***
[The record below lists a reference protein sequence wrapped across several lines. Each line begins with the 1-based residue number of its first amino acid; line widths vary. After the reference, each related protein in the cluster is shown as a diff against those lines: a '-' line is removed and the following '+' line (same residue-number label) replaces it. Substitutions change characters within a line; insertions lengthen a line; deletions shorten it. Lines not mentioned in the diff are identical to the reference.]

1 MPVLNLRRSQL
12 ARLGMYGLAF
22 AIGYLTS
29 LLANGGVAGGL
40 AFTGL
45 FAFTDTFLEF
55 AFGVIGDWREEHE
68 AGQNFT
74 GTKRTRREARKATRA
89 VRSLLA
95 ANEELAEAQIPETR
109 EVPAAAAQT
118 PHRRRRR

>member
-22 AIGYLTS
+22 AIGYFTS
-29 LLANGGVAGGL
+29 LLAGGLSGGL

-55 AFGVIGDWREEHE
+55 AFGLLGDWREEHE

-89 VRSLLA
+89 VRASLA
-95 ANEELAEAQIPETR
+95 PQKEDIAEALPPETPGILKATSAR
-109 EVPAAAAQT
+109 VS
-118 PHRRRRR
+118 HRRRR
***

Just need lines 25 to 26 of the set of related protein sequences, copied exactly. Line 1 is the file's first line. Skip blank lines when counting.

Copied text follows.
+95 PQKEDIAEALPPETPGILKATSAR
-109 EVPAAAAQT